In the search for extraterrestrial intelligence (SETI), it is important to conceptualize how one might identify the existence of extraterrestrials. Such conceptualization informs SETI operations – where to point sensors and what sorts of sensors to use, for instance. The most well-established classification system for extraterrestrial intelligence is the Kardashev scale, which classifies a civilization’s level of technological advancement according to how much energy it can use. But there are other ways to conceptualize classification. Valentin Ivanov of the European Southern Observatory has worked on an alternate classification system. We spoke to him to learn more.
Why is it important to develop ways of classifying extraterrestrial civilizations?
It may come as a surprise, given that we are discussing such an abstract and hypothetical topic as extraterrestrial civilizations (ETCs), but the main reason is strictly utilitarian. It has to do with answering the question of how to search for ETCs. The brute force approach of covering every surface on Earth or the Moon with radio telescopes and filling nearby space with them is economically not viable. We have to prioritize our goals and optimize our search strategies. Classifications of ETCs – albeit hypothetical ones – help describe the parametric space and establish a framework for the problem.
What are the shortcomings of the Kardashev scale?
I wouldn’t use the word shortcoming here. In his seminal paper from 1964, Nikolai Kardashev answered a very specific question – if communications on interstellar distances were technically feasible with radio. The answer was positive. The required energies, he found, were high but not prohibitive when considering the energies available on a planet or within a stellar system. The classification was not the main point of his paper, but it established a convenient comparison to describe the available energy.
It is naive to expect that a civilization would use all its resources towards the sole goal of communicating with other civilizations. ETCs, for instance, would need to have sufficient remaining resources to create content that is worth sending to other ETCs.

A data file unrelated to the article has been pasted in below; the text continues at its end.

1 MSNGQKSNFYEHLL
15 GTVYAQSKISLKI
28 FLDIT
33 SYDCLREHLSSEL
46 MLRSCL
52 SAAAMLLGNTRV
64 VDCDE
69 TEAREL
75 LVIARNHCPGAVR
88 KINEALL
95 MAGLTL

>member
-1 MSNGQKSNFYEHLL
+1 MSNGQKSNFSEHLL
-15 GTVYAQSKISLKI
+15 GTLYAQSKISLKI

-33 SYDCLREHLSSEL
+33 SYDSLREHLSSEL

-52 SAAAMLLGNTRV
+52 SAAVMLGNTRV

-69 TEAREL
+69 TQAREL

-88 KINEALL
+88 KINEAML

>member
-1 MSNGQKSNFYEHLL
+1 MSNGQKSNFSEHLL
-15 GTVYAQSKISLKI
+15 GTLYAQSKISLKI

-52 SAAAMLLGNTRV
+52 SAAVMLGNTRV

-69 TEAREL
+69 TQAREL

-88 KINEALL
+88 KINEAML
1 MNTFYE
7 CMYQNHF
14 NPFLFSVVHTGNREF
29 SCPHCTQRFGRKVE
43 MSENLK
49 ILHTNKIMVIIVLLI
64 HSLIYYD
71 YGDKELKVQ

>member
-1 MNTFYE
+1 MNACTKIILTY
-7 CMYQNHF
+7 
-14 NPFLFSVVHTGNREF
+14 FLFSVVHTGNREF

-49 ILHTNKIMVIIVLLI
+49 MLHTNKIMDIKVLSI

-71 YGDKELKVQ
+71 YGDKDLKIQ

Today, our own situation makes it readily apparent that an ETC might not spend all its energy on communication. In the 1960s, before the rise of fears about ecological problems like “burning” out our own planet, this was less apparent. Today, though, we can obviously see that much of our energy use is driven by growing consumerism that has nothing to do with creating worthy content to send to the stars. This forces us to consider classifying ETCs according to how they spend energy, not just according to how much energy they use.
What are you proposing as a way to classify extraterrestrial civilizations?
Our team also includes the Chilean astronomers Juan Carlos Beamín, Claudio Cáceres, and Dante Minniti. We focus on the interaction of an ETC with its environment as its defining characteristic. We propose a new classification scheme, consisting of the following four classes.
Class 0 is when the ETC uses the environment as it is (like most animals). Class 1 is when the ETC modifies the environment (as humans do now, exemplified by the clothes we wear and the buildings in which we live). Class 2 is when the ETC modifies itself to fit the environment (genetically improved humans, in the not-too-distant future, would be an example of this). Class 3 is when the ETC merges with the environment, converting dead matter into thinking matter (admittedly, this is the most speculative category). In practice, the borders between these categories blur. Some animals, such as ants, build quite sophisticated structures, for instance.
ETCs can – as our own history shows – progress from purely mechanical modification of the environment to more complex manipulation on chemical, atomic, nuclear, and presumably other levels. This sequence of modifications allow ETCs to achieve larger impacts and, more importantly, impacts that were not possible with simpler levels of interaction.
An important point that follows from this observation is that increasing sophistication does not necessarily result from ever increasing energy consumption. Biosciences show this. The opposite notion, that more energy consumption leads to more sophistication, is probably a bias arising from the fact that the radio astronomers and physicists leading SETI research come armed with the idea that progress is embodied by more powerful accelerators or radio transmitters.
The two classification schemes – Kardashev’s and the one we propose – are not directly correlated. There are three main takeaway points from our work. First, the gross amount of available energy is not a unique measure of ETC progress. More energy is not necessarily better, in other words. Second, it is possible that ETCs may exist in the Milky Way that are advanced (e.g., Kardashev Type III ETCs) but that are not energy hungry. Third, our SETI programs perhaps ought to look for beacons specifically set up by advanced ETCs to contact young civilizations like ours or it ought to search for ETCs at technological levels similar to ours.